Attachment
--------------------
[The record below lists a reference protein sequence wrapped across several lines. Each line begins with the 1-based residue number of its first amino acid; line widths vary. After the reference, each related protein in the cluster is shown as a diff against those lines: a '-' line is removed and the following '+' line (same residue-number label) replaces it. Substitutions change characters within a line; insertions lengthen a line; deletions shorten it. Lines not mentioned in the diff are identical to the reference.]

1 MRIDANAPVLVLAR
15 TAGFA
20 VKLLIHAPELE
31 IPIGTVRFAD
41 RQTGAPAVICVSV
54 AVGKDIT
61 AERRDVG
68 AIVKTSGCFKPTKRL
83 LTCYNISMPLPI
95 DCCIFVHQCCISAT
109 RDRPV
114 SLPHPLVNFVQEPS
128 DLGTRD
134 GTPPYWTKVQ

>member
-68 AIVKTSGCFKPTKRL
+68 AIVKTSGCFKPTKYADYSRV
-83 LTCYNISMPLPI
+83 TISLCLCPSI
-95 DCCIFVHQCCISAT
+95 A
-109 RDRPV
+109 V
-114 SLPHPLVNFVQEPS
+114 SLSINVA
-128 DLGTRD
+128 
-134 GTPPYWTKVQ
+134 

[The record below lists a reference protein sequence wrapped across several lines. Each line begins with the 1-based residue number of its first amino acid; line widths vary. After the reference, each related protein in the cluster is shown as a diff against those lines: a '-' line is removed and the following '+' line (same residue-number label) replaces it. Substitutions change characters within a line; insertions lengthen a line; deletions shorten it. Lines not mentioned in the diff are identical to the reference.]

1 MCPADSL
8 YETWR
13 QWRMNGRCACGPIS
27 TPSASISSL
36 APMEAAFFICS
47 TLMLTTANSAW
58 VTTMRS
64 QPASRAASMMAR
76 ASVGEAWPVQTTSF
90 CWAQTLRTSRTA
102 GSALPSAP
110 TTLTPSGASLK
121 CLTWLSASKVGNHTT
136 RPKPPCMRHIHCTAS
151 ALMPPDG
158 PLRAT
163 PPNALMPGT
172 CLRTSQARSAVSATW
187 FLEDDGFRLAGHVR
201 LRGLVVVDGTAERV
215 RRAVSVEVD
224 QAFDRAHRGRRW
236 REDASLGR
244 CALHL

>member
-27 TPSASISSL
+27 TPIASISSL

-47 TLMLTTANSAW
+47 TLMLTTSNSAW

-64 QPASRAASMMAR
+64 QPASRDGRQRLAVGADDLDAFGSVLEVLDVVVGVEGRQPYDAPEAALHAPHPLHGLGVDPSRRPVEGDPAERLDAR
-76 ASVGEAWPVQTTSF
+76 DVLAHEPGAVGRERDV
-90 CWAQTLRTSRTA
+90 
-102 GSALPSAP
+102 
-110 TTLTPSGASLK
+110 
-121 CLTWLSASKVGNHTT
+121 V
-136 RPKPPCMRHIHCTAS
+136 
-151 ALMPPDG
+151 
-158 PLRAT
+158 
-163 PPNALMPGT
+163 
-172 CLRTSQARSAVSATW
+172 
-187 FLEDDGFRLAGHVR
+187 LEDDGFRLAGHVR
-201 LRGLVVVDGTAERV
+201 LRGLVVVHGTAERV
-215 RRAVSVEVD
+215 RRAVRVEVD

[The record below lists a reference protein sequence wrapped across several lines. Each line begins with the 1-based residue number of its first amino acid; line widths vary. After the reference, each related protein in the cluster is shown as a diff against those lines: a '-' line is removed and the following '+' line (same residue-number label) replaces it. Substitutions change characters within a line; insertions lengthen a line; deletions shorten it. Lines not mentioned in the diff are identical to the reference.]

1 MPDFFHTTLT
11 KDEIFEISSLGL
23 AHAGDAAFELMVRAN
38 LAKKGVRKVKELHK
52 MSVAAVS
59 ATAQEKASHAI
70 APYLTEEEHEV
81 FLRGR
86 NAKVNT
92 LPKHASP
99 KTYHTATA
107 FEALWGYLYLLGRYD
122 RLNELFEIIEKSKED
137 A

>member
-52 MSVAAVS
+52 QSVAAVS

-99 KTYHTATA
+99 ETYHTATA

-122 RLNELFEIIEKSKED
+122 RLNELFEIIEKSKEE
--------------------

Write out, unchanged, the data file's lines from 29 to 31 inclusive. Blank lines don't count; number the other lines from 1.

-134 GTPPYWTKVQ
+134 

[The record below lists a reference protein sequence wrapped across several lines. Each line begins with the 1-based residue number of its first amino acid; line widths vary. After the reference, each related protein in the cluster is shown as a diff against those lines: a '-' line is removed and the following '+' line (same residue-number label) replaces it. Substitutions change characters within a line; insertions lengthen a line; deletions shorten it. Lines not mentioned in the diff are identical to the reference.]